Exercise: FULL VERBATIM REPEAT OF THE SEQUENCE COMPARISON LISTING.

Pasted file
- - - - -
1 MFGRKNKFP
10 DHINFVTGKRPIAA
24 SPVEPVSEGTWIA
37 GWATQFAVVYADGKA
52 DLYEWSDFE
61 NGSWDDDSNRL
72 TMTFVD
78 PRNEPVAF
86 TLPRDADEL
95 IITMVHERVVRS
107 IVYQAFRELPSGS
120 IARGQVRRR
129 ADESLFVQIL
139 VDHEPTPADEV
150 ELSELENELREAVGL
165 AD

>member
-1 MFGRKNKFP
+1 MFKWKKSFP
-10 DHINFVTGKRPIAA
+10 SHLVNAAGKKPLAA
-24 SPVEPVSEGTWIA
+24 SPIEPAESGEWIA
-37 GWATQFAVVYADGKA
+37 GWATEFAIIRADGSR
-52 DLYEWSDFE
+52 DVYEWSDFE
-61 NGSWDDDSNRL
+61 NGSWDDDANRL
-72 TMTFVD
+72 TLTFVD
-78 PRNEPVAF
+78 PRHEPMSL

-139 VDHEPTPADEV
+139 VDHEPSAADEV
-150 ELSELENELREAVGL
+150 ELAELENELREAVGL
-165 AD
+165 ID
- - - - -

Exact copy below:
1 MFGRKNKFP
10 DHINFVTGKRPIAA
24 SPVEPVSEGTWIA
37 GWATQFAVVYADGKA
52 DLYEWSDFE
61 NGSWDDDSNRL
72 TMTFVD
78 PRNEPVAF
86 TLPRDADEL
95 IITMVHERVVRS
107 IVYQAFRELPSGS
120 IARGQVRRR
129 ADESLFVQIL
139 VDHEPTPADEV
150 ELSELENELREAVGL
165 AD

>member
-1 MFGRKNKFP
+1 MFKWKKSFP
-10 DHINFVTGKRPIAA
+10 SHLVNAAGKKPLAA
-24 SPVEPVSEGTWIA
+24 SPIEPAESGEWIA
-37 GWATQFAVVYADGKA
+37 GWATEFAIIRADGSR
-52 DLYEWSDFE
+52 DVYEWSDFE
-61 NGSWDDDSNRL
+61 NGSWDDDANRL
-72 TMTFVD
+72 TLTFVD
-78 PRNEPVAF
+78 PRHEPMSL

-139 VDHEPTPADEV
+139 VDHEPSAADEV
-150 ELSELENELREAVGL
+150 ELAELENELREAVGL
-165 AD
+165 ID